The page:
Indonesians go to the polls in July to select a new president in the nation with the world's biggest Muslim population. And the minority Christians seem to be favoring Joko Widodo as their choice candidate.
Widodo had been leading pre-election polls among voters, but his support has trimmed in the world's third largest democracy, new surveys suggest.
Rev. Benny Suseyto, secretary of the interreligious dialogue commission of the Catholic Bishop's Conference of Indonesia, said he believes Joko Widodo can foster harmonious relations between the Christian minority and the Islamic majority in the world's biggest archipelago.
"Jokowi [as he is popularly known], is a leader who has put on his agenda the issues of human rights and freedoms, the rights of minorities, the fight against religious intolerance," Suseyto told Fides, a Catholic news agency.
"In addition to the urgent issue of the fight against corruption, he is a candidate who desires to lead a democratic and pluralistic Indonesia.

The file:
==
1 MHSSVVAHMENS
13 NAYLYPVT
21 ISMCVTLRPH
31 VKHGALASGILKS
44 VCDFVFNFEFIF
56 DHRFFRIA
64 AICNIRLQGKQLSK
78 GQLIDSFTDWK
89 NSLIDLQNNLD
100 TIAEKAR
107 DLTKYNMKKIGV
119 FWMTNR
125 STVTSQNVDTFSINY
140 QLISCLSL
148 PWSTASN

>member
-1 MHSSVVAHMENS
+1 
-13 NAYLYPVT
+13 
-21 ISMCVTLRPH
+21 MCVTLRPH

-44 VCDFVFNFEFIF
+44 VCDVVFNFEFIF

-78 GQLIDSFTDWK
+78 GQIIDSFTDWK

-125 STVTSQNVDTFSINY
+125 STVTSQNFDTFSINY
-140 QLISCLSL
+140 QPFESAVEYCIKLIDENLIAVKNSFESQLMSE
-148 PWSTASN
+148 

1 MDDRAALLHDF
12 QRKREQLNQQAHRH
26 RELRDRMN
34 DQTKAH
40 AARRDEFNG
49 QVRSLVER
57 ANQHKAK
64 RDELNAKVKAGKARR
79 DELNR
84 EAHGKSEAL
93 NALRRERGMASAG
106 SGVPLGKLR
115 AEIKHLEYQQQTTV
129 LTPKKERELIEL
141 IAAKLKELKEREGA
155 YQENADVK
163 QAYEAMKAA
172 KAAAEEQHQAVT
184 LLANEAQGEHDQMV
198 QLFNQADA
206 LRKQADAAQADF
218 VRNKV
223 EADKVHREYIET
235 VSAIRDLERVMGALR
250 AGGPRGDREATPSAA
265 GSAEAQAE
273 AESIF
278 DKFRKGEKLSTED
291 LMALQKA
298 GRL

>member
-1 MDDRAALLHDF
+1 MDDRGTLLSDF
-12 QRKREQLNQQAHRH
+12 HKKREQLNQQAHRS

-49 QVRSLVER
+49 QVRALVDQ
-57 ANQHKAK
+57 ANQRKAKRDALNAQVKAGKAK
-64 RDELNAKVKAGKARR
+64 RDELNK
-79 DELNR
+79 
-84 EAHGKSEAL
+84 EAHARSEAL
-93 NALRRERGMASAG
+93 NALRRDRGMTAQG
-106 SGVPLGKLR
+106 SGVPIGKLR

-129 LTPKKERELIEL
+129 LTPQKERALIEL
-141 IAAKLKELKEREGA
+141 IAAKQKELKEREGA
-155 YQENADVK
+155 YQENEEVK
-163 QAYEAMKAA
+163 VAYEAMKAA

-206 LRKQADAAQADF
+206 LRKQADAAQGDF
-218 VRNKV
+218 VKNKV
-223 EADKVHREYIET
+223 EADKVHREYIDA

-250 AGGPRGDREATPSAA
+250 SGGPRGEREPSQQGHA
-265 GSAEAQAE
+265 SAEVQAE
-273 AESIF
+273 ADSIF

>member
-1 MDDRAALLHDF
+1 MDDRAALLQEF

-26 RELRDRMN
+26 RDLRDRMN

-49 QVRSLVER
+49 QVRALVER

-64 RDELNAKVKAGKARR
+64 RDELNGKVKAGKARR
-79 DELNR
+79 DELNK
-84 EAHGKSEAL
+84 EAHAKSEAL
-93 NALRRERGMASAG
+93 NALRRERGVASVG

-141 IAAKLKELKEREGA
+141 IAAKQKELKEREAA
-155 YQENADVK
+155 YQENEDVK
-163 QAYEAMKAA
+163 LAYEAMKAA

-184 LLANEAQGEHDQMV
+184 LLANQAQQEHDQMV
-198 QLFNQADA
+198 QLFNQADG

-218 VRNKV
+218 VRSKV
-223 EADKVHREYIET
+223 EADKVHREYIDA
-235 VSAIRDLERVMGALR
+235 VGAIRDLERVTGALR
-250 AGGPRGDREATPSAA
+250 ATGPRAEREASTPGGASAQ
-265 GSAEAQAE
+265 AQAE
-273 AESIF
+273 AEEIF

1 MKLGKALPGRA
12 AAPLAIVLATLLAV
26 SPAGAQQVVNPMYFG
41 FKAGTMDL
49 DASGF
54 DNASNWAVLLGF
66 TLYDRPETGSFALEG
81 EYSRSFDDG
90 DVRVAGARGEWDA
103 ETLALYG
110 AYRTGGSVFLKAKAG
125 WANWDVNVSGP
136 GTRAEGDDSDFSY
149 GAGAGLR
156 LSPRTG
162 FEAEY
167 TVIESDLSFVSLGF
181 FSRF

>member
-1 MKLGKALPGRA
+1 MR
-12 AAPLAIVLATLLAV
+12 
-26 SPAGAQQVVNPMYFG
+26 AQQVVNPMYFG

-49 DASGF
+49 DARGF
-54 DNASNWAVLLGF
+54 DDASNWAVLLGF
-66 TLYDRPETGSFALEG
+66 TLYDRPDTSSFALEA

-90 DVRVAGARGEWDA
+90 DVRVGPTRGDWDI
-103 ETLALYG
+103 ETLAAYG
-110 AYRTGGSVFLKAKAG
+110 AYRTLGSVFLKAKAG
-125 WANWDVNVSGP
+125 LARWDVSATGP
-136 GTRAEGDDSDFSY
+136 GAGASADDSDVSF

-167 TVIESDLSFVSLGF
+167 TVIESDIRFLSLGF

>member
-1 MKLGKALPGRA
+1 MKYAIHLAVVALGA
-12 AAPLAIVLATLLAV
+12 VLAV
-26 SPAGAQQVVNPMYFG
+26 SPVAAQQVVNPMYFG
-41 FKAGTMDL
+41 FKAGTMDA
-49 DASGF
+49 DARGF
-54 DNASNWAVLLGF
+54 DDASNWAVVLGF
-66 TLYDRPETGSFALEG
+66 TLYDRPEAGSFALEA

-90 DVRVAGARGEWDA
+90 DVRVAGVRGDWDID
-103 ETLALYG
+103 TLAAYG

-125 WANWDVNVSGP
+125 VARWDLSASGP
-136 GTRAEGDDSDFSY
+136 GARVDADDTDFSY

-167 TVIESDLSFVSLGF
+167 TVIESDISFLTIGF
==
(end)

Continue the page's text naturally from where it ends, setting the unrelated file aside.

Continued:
"He talks about peace, harmony, justice and the common good: he is well thought of by Christians."
Three months ago, Joko Widodo was the clear front-runner in the race with a 25-point edge over his main rival in election polls.
Then rumors that the 53-year-old governor of Indonesia's capital city was ethnic Chinese and a Christian, not a Muslim seemed to dent his popularity, The Wall Street Journal online reported Sunday.
He produced documentary evidence refuting the claims, but his 62-year-old rival Prabowo Subianto, a former army general who served in the authoritarian Suharto regime, is only a few points behind him.
Joko leads the Indonesian Democratic Party – Struggle (PDI-P) and is an engineering graduate,
While praising Joko, Suseyto noted, "Prabowo Subianto has recently found the support of Islamic parties and also of radical Islamic groups, such as the Islamic Defenders Front, promoter of hatred and violence in society.
"This has caused disappointment in the areas of civil society that pay more attention to human rights."
With 251 million people making it the fourth most populous country, the Southeast Asian nation has a sizable Christian population. It is 86 percent Muslim, 9 percent Christian (6 percent Protestant, 3 percent Catholic), and 2 percent Hindu.
Indonesians are voting for a successor to Susilo Bambang Yudhoyono, who is constitutionally barred from seeking a third consecutive term after serving 10 years.